Last month, the Supreme Court presided over three days of oral arguments regarding a challenge to the constitutionality of the Obama health care law. The court’s right-wing bloc utilized the opportunity to lay the pseudo-legal foundations for an attack that threatens virtually all of the federal social legislation enacted since the New Deal, including social security, Medicaid, Medicare, workplace safety, and anti-discrimination laws. A decision is expected in June. (See: “Supreme Court arguments on Obama health care law set stage for legal assault on social programs”.)
Given the far-reaching implications of the doctrines announced by the Supreme Court’s right-wing bloc, Obama’s comments on April 2 were relatively bland. One recalls by way of comparison Franklin D. Roosevelt’s angry denunciations of the Supreme Court after it struck down popular New Deal legislation in 1935: “We thought we were solving it, and now it has been thrown right straight in our faces.” Instead, Obama—advertised as a former “constitutional law professor” at the University of Chicago Law School—provided virtually no indication of the legal implications of the previous week’s Supreme Court proceedings.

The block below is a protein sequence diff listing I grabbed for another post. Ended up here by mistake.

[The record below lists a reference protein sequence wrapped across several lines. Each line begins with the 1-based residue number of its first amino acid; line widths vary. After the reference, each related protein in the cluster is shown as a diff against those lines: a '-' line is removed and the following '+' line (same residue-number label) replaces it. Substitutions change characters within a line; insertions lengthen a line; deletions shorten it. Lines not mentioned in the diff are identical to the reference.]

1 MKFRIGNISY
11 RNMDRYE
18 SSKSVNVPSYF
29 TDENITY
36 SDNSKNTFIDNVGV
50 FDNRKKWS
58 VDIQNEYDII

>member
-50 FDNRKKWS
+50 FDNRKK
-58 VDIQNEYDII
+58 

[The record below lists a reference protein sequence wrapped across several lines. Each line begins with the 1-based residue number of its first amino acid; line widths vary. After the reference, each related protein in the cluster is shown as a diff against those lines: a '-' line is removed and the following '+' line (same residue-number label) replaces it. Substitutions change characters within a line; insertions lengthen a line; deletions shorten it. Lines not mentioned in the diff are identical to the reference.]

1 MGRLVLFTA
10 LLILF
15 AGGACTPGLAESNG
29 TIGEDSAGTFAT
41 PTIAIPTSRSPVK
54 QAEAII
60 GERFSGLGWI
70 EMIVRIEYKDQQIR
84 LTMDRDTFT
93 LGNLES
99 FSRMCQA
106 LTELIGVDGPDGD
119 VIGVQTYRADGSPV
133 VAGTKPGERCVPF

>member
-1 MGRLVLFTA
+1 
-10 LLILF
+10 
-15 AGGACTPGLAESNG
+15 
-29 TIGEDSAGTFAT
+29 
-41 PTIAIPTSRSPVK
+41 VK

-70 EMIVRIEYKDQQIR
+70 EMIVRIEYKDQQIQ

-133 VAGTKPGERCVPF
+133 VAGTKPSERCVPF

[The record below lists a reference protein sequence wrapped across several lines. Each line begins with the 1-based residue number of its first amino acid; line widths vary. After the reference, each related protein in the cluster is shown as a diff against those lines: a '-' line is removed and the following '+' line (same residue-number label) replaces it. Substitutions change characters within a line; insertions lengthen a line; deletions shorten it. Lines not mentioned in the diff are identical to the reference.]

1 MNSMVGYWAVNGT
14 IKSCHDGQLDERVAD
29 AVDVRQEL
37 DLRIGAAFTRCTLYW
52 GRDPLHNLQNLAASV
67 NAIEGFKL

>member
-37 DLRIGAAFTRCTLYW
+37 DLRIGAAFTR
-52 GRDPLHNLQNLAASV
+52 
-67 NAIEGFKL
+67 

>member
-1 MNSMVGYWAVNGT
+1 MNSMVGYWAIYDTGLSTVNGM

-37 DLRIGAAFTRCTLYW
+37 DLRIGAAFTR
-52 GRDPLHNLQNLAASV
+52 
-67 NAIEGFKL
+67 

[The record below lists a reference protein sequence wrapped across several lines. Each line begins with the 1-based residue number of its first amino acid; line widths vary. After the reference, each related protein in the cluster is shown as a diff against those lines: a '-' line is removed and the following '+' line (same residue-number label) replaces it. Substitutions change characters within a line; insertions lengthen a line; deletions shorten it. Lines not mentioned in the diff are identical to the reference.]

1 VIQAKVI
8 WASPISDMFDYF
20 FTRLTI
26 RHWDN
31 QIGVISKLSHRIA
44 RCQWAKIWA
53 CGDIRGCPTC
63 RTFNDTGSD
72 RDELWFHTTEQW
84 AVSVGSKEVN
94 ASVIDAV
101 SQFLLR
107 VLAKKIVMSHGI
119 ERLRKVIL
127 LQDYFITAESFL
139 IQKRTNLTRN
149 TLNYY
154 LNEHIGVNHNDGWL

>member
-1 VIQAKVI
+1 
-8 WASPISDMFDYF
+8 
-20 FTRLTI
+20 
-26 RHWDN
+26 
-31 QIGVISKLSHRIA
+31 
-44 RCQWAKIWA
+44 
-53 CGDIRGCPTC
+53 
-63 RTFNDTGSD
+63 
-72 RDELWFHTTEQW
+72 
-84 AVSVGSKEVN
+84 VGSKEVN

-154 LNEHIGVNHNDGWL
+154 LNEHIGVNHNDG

Nevertheless, it goes without saying that Obama’s remarks concerning “judicial activism” that were criticized by Smith were not a challenge to judicial review, but a statement of the obvious: the Supreme Court’s right-wing faction proceeds with a political agenda, not from precedent or principle, concocting or manipulating legal theories to suit its purposes.
Meanwhile, right-wing judges and legal commentators have for decades criticized their ostensibly liberal opponents in the same language employed by Obama, denouncing them as “judicial activists” or for a “failure to exercise judicial restraint.” Smith’s invocation of judicial review is a red herring.
Any president in US history would have been well within his rights to ignore Smith’s order, to publicly denounce it as political gamesmanship, or to submit a sharply worded one-sentence retort. Instead, the Obama administration lawyers last Thursday dutifully submitted their three-page, single-spaced letter signed by Attorney General Eric Holder himself. The letter in no way challenged Smith’s order, legally or politically, and it accepted the issue of judicial review as the framework: “the power of the courts to review the constitutionality of legislation is beyond dispute,” Holder wrote.
The Obama administration’s obsequious response to Smith’s order, in the context of a full-scale right-wing assault on a century of federal social programs, recalls Obama’s recent retreat on the subject of contraceptives and the separation of church and state. (See “Obama caves in to Catholic Church, religious right on contraceptives”.) Obama prefaced his capitulation to religious fundamentalists with the phrase, “as a Christian …”
The modus operandi of Obama and the Democratic Party when it confronts criticism from the right is to kowtow, apologize, and seek an accommodation with the critics.